UFR Database

Submitted by BlockM on July 14th, 2009 at 11:06 AM
This has been an extremely long offseason for me up to this point, and I've been struggling to find ways to get my Wolverine Football fix, as I'm sure just about everyone that frequents MGoBlog has. My internship has also been extremely slow, so I've had a lot of desk time to sit and do nothing.

While perusing the site I began to wonder if there was some sort of UFR database that could be queried in order to research different trends, etc. I'm a computer engineering major with a math minor and statistics are not exactly my cup of tea, but I would at least like to poke through that information if it was all in one place.

After emailing Brian and finding that there was no such database, I found myself pondering how one might go about making such a database. I started writing an application in C++ that would take the HTML table and convert it into XML that could be imported into Access. I was relatively close to getting that to work, but it was a bit of a hassle, so I decided to try something else.

I decided to write a Perl script that would parse the HTML, clean out all the tags (<table>, <tr>, <td>, etc), and put in their place more useful XML tags (<line>, <player>, <analysis>, etc). The result was a pretty nifty script that does almost all the work for me. After converting each UFR table into XML, I needed to add some extra information like drive IDs, play IDs, and things of that nature so that the database would be easily queryable. I did some of this by hand (lots of search and replace), and wrote another script to take care of a bunch of the nit-picky stuff that would have taken hours. I didn't really want to spend the rest of the day adding <PLAYID>some number</PLAYID> to over a thousand plays... I decided to be an engineer because I'm lazy and there's ALWAYS an easier way to do something.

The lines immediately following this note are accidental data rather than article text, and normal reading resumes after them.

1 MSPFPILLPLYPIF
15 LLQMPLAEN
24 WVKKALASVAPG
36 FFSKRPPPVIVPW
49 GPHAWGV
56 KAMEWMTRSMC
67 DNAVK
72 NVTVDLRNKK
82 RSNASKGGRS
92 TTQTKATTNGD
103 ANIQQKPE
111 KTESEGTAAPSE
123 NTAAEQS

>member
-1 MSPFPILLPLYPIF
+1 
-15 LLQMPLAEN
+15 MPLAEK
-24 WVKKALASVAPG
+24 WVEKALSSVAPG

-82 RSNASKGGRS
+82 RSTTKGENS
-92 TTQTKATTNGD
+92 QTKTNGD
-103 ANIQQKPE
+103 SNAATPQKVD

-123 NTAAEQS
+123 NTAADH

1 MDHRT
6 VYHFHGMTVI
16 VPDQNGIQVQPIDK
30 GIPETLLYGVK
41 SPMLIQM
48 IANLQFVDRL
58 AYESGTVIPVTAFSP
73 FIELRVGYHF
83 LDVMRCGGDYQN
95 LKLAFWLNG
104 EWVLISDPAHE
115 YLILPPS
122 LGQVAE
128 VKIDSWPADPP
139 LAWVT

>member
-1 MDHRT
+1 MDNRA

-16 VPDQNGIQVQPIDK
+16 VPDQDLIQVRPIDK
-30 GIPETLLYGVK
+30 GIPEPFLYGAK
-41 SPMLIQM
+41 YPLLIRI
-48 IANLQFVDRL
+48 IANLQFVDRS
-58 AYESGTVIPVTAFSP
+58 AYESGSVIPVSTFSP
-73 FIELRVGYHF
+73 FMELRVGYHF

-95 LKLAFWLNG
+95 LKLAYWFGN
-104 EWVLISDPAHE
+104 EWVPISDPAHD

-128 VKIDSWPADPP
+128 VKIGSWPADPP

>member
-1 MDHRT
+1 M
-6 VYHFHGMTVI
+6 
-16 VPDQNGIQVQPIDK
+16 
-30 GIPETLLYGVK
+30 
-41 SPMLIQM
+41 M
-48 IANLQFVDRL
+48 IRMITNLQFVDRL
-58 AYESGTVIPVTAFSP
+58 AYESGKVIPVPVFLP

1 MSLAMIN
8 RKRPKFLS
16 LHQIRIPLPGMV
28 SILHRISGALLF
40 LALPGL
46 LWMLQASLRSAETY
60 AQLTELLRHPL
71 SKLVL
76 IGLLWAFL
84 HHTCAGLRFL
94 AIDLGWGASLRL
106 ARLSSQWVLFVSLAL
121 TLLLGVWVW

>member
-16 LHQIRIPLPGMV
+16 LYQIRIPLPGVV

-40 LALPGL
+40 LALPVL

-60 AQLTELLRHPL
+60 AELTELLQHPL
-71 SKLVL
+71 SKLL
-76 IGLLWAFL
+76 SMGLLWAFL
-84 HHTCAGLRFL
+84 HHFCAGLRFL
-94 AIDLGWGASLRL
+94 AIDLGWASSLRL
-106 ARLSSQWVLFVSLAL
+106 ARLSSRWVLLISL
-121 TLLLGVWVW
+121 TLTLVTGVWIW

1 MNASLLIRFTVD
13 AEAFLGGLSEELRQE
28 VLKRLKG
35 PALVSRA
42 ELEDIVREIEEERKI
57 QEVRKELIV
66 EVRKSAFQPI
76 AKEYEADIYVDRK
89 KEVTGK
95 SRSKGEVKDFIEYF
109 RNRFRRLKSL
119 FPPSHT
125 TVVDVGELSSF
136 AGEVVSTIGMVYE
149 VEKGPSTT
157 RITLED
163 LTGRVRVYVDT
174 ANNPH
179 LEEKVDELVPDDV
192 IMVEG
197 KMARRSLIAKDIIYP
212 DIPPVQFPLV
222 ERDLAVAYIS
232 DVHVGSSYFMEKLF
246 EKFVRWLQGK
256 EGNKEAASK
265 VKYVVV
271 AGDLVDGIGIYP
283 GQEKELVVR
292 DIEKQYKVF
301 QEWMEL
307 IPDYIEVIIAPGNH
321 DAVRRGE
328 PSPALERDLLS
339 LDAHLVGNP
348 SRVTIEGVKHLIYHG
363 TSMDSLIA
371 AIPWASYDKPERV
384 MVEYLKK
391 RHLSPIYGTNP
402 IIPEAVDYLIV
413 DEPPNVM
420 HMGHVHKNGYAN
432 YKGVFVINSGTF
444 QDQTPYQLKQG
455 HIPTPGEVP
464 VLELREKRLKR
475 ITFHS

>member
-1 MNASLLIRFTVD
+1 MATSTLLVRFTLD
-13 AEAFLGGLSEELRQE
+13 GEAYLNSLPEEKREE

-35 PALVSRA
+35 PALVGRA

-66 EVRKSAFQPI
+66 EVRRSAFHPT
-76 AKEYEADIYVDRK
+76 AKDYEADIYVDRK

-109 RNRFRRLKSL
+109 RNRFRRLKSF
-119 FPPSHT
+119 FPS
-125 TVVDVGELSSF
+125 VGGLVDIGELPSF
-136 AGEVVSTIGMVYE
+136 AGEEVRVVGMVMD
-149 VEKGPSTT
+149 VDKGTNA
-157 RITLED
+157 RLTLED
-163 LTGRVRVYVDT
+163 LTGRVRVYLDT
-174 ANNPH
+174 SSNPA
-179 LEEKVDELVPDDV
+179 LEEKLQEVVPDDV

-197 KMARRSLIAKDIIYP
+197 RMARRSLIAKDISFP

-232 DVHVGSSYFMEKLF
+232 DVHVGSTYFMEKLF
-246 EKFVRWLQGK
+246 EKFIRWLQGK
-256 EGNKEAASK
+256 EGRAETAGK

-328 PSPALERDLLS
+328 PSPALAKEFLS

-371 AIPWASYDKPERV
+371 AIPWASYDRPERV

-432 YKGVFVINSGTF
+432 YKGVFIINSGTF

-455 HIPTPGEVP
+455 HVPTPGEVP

If you're interested in seeing the Perl scripts, especially if you're proficient in Perl, let me know and I'll send them to you. This was my first useful Perl script (I taught myself, and hadn't ever done anything more significant than Hello World!) and a lot of my techniques came straight off a Google search and probably aren't following best practices. Suggestions/critiques would be greatly appreciated.

After some trial and error, I ended up with what I think is a pretty nifty database that includes information about every game, drive, and play that was charted over the course of last season. OSU is missing because Brian didn't do a UFR, along with halves of some games (a couple were only charted for offense or defense, but not both), and some drives (I believe a couple games were so painful that the final drives were non-UFR-able).

I've hosted the database file on FileFactory, along with the final XML file for the complete season. Hopefully that works...

If I get really bored in the future, I'd ideally like to find a way to parse the text to record all the +/- information for each player, but I haven't thought about that much... seems like it would be quite a bit of work, and I might not have time for it now that my boss and my manager are back from vacation.